This morning, largely thanks to being sober after last night’s concert , I was able to watch Billy Beane graciously speak to our audience. He was full of humor and humility about his intellect and the way he came to respect the use of data. In listening to him speak, I was struck by a large part of the need for data-driven decisions, including the fact that we are so blinded by surface appearances that we often fail to focus on the fruits, that is, the measurable results. This is true whether one is dealing with questions of morality or questions of baseball or business. The eye test is unreliable and subject to massive bias. Billy Beane was able to take advantage of data, including inventive newer statistical approaches, as a way of overcoming limited means. If you’re not rich or strong, you have to be smart.
Later on, data architect Jer Thorpe gave a beautiful presentation with breathtakingly beautiful data. Beyond the data itself, though, was the question of our complicated responses to data. There is a lot of fear about data and its control, but data is only of use if it can be personalized, and it can, to scary degrees sometimes, and to entertaining and useful degrees at other times. It may be creepy when Target exposes someone for being pregnant, or when advertisers can get a close idea from your online activity as to who you are, but, at the same time we are impressed by Amazon’s precise regulations, or an online experience that shapes to our wants and interests. Data is more to be welcomed if it is owned by us, rather than collected by us by others whose motives we do not trust. Data is more to be welcomed if it is relatable and beautiful than if it is seemingly impractical and alien. Yet ultimately, data itself is neither moral nor immoral; what is moral (or not) is the means of collecting data, and the ends and purposes and uses to which that data is put. The essential problems are moral in nature, rather than merely technical.
After lunch I became one of the founding members of the Domo dojo, committed to building a community of data scientists interested in helping each other out. Service, community, and communication are all matters that seem to come naturally to me. It was nice to see the gamification of the website we were working with, and to develop a social identity in service of a worthy cause of helping people live better informed business lives and be able to understand and work with their reality better. I managed to chat with the fellow from Lithium who was in charge of the lab when we were both on our way to the airport in the van, and he was intrigued at how publishers sometimes used Klout, a technology his company owns, as a way of determining who influential people on the internet are, and thus who gets to receive extra privileges, like the ability to review two books at once, such as the last piece of swag I collected from Domopalooza this year .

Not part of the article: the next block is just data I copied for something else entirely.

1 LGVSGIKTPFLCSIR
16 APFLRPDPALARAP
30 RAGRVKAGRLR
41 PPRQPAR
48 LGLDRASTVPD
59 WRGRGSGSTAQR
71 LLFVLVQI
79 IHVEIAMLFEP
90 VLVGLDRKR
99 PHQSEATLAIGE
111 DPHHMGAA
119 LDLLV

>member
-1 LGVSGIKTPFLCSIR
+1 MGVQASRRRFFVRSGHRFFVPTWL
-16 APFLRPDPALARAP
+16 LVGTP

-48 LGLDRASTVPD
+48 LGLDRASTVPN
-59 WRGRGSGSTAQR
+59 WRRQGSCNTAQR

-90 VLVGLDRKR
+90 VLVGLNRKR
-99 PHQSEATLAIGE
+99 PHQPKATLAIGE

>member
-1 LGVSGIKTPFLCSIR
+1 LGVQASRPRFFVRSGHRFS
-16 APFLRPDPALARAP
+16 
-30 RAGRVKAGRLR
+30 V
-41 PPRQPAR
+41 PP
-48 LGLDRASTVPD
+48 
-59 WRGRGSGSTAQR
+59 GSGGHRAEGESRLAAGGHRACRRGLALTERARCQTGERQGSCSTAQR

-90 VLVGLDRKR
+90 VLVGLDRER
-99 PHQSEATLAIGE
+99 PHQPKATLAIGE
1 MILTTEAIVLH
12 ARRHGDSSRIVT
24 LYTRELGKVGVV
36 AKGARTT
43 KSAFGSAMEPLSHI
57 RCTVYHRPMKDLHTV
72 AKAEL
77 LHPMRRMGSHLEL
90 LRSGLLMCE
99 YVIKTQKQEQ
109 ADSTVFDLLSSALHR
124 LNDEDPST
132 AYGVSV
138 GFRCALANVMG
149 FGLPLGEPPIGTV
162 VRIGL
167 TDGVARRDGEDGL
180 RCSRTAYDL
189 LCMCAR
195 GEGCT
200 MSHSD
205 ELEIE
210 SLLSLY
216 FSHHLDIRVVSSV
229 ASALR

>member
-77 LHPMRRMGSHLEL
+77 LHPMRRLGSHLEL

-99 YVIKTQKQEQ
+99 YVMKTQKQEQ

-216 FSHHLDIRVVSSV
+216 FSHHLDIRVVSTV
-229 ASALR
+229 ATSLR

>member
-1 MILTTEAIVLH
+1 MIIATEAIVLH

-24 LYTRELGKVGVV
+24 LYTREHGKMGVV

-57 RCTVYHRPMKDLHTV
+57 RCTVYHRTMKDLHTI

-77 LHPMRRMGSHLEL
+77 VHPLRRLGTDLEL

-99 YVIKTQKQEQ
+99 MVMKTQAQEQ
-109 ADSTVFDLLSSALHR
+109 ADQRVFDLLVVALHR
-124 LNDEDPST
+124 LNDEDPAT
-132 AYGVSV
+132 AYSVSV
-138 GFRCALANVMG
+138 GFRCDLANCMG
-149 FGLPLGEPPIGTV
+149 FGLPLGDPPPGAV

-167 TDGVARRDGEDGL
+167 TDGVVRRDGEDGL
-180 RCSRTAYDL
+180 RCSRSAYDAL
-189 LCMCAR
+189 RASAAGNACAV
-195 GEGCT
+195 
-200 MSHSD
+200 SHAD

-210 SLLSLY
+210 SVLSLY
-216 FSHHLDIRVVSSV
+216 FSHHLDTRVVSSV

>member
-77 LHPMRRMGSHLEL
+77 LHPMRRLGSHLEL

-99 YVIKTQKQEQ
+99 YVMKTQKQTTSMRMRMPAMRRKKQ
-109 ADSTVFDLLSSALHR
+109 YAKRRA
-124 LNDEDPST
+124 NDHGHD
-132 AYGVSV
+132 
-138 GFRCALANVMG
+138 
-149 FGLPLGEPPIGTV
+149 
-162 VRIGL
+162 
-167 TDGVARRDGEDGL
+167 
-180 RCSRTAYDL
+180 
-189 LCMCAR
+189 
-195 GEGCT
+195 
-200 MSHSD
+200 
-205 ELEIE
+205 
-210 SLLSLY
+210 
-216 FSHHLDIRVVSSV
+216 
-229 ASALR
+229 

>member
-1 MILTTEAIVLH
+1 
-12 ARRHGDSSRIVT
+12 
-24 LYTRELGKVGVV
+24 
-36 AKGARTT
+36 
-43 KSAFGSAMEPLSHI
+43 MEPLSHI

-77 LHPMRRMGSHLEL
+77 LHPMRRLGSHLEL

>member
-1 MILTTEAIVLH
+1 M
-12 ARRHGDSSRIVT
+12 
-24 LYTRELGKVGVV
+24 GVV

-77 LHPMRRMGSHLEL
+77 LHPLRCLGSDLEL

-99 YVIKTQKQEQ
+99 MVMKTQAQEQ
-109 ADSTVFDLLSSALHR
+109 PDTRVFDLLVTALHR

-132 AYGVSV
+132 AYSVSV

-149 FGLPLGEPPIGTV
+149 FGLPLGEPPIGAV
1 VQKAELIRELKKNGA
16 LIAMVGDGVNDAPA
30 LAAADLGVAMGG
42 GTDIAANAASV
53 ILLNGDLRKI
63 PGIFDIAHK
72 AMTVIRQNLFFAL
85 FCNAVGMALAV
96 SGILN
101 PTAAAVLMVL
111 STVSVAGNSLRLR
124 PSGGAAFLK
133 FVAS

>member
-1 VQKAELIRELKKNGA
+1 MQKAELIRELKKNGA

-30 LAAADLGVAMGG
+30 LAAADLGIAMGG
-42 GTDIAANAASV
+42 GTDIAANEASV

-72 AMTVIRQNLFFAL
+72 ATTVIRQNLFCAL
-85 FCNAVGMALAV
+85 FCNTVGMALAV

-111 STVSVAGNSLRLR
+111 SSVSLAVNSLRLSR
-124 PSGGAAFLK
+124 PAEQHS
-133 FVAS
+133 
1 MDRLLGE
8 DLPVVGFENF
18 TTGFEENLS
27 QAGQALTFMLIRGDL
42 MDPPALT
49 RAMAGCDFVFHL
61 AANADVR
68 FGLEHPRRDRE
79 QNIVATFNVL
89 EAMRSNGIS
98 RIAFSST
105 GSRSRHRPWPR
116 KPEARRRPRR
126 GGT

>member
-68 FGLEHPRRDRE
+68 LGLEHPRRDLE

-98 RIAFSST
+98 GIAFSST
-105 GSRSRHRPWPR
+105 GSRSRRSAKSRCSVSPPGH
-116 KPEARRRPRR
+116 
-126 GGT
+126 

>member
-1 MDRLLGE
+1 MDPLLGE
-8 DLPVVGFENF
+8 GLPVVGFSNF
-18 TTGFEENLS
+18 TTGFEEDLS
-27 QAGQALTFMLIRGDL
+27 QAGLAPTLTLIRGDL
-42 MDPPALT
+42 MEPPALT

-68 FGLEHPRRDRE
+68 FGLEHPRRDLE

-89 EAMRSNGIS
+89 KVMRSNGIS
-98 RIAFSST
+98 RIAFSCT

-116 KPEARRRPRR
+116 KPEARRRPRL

All of these problems reminded me of something I thought about on the flight home this afternoon. My passions for knowledge and learning, for growth and justice are all interconnected. My interests in communication, my compulsive friendliness to those around me, the way I serve as a node and connector between others, all helps allow me to appreciate the use and importance of data better, as well as the need for one’s use of data to be governed by humane and moral principles of conduct. Where this road will take me is impossible to say, but I feel as if I am going somewhere, and if it is not a path of my own making, it is at least a path that is going somewhere, and that gives meaning and worth to the struggles of my existence regarding trust, love, communication, justice, and so on. Let not these trials be wasted. It is not enough for us to be smart, to be clever, to be cool. We must also be good. If we seek to change the world through our insights, we must know that the world we create will not be a horror, when what is inside our minds is put into practice on the outside. Such a task is worthy of our greatest efforts.